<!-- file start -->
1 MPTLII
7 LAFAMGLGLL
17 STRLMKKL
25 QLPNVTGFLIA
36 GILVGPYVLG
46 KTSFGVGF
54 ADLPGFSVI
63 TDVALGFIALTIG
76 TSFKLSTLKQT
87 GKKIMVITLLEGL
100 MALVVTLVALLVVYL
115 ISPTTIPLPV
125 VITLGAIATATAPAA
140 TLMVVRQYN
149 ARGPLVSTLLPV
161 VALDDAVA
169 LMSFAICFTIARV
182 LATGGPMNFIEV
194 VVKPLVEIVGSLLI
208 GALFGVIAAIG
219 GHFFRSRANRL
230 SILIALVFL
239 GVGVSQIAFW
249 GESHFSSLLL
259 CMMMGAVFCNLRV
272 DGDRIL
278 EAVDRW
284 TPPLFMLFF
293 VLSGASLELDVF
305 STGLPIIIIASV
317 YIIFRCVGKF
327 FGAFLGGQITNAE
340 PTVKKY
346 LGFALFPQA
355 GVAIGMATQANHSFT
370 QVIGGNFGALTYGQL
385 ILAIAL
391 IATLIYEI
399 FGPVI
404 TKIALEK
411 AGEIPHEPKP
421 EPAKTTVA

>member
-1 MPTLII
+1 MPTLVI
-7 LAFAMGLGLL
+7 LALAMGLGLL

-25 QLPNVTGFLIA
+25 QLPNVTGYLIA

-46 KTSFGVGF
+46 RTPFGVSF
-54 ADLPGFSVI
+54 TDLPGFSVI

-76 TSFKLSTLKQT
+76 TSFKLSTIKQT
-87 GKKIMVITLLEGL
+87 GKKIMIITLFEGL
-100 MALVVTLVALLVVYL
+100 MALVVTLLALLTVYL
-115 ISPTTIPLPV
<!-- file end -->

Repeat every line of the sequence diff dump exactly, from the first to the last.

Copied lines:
1 MPTLII
7 LAFAMGLGLL
17 STRLMKKL
25 QLPNVTGFLIA
36 GILVGPYVLG
46 KTSFGVGF
54 ADLPGFSVI
63 TDVALGFIALTIG
76 TSFKLSTLKQT
87 GKKIMVITLLEGL
100 MALVVTLVALLVVYL
115 ISPTTIPLPV
125 VITLGAIATATAPAA
140 TLMVVRQYN
149 ARGPLVSTLLPV
161 VALDDAVA
169 LMSFAICFTIARV
182 LATGGPMNFIEV
194 VVKPLVEIVGSLLI
208 GALFGVIAAIG
219 GHFFRSRANRL
230 SILIALVFL
239 GVGVSQIAFW
249 GESHFSSLLL
259 CMMMGAVFCNLRV
272 DGDRIL
278 EAVDRW
284 TPPLFMLFF
293 VLSGASLELDVF
305 STGLPIIIIASV
317 YIIFRCVGKF
327 FGAFLGGQITNAE
340 PTVKKY
346 LGFALFPQA
355 GVAIGMATQANHSFT
370 QVIGGNFGALTYGQL
385 ILAIAL
391 IATLIYEI
399 FGPVI
404 TKIALEK
411 AGEIPHEPKP
421 EPAKTTVA

>member
-1 MPTLII
+1 MPTLVI
-7 LAFAMGLGLL
+7 LALAMGLGLL

-25 QLPNVTGFLIA
+25 QLPNVTGYLIA

-46 KTSFGVGF
+46 RTPFGVSF
-54 ADLPGFSVI
+54 TDLPGFSVI

-76 TSFKLSTLKQT
+76 TSFKLSTIKQT
-87 GKKIMVITLLEGL
+87 GKKIMIITLFEGL
-100 MALVVTLVALLVVYL
+100 MALVVTLLALLTVYL
-115 ISPTTIPLPV